A new law mandating that employers provide paid sick leave to employees takes effect July 1, 2015. The new law, AB 1522, is known as the Healthy Workplaces, Healthy Families Act of 2014.
However, some elements of the law – posting and notification requirements – have to be in place on Jan. 1.
The department has also posted a list of frequently asked questions on the website.
There is no exception for small business; the law applies even if you only have one employee. The only exceptions are for employees covered by collective bargaining agreements, in-home health care providers, and airline flight crews.
Under the requirements of the new law, any employee who works in California for 30 or more days a year is entitled to paid sick leave. That includes full-time, part-time, temporary and seasonal employees.
Employers can either provide three days of paid sick leave at the beginning of the year, or provide one hour of leave for every 30 days of employment. However, employers have the option of capping accrued sick leave at 48 hours, or six days per year. And they can limit the use to three days per year, with the rest carrying over. Moreover, additional days need not be paid out on termination of employment.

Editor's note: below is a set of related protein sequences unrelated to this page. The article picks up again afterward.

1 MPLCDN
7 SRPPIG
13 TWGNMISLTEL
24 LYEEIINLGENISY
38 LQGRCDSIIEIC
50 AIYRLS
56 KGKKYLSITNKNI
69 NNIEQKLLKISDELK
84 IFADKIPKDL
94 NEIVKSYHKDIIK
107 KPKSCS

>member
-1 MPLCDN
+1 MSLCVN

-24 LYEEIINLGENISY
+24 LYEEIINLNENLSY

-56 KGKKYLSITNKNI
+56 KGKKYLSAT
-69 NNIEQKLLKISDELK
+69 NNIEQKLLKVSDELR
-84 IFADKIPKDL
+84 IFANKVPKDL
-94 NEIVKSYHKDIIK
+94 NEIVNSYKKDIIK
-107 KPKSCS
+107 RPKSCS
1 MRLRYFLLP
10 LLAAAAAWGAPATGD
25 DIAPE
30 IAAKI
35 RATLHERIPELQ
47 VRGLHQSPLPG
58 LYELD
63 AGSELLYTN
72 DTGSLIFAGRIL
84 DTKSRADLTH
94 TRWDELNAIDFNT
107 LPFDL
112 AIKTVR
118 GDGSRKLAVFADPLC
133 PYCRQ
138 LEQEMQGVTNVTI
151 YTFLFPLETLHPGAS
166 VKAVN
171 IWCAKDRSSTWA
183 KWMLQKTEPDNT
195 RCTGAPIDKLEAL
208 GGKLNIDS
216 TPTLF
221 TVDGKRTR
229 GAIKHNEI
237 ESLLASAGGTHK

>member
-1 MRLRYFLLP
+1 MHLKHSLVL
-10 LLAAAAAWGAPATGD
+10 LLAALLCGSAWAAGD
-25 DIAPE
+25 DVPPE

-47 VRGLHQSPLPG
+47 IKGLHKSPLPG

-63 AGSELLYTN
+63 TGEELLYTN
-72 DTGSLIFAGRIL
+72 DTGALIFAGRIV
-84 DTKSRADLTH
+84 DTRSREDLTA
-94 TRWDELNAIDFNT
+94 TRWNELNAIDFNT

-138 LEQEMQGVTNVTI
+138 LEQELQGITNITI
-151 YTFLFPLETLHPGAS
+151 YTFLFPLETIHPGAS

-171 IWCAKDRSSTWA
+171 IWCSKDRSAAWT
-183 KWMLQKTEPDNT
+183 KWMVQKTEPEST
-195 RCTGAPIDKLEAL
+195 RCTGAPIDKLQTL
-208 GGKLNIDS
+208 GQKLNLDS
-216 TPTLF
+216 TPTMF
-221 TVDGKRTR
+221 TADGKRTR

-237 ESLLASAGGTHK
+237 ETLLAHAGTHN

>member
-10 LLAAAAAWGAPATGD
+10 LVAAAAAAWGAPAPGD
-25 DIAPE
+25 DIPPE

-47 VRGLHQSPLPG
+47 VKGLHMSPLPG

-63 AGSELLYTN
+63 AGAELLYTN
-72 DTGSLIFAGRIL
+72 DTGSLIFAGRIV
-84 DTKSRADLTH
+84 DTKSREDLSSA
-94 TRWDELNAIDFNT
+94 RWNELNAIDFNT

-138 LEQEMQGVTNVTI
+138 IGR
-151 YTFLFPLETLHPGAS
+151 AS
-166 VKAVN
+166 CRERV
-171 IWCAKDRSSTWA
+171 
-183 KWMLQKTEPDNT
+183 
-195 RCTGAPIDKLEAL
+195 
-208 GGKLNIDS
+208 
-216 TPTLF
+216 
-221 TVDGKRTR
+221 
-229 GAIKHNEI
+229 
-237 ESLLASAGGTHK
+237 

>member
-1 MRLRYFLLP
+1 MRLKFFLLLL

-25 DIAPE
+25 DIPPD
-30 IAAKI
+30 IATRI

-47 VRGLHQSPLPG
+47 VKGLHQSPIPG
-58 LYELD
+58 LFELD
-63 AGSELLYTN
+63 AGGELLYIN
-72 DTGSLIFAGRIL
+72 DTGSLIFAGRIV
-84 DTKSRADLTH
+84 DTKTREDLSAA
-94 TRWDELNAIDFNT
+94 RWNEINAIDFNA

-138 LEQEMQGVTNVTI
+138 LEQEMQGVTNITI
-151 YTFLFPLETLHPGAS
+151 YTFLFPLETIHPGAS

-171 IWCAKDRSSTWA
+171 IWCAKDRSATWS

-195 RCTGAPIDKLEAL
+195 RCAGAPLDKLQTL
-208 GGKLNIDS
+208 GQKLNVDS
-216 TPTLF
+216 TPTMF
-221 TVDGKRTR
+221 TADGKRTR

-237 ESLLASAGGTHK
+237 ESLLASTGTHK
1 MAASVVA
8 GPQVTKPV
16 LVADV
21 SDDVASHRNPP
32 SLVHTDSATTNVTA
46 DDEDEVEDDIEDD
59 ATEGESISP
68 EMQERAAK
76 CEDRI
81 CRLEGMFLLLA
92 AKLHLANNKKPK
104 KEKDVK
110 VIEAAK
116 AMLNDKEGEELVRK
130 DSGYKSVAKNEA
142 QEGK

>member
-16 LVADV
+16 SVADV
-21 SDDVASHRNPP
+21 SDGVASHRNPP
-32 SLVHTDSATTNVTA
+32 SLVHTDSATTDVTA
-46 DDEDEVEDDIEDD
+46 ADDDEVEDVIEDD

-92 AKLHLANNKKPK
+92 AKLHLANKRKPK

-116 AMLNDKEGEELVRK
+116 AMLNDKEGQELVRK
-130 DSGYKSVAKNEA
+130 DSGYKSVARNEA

It is the employer’s responsibility to provide written notice on wage statements reporting the amount of time accrued. Employers who already have a paid time-off policy should review that policy to be sure it meets the requirements of the new law. Employers are also advised to revise employee handbooks to reflect the new requirements.
In addition, employers must keep three years’ worth of records of hours worked, sick leave accrued and sick leave utilized.
Employees can take sick leave beginning on the 90th day of employment. They can use the sick leave for their own health or to care for a family member (including preventive care). A family member is defined as a child, a parent, stepparent or legal guardian, a spouse, a registered domestic partner, a grandparent, a grandchild or a sibling. The employer must also provide sick days for an employee who is a victim of domestic violence, sexual assault or stalking.
If you have any questions about implementing AB 1522, contact Johnson Employment Law for guidance. 949-238-8044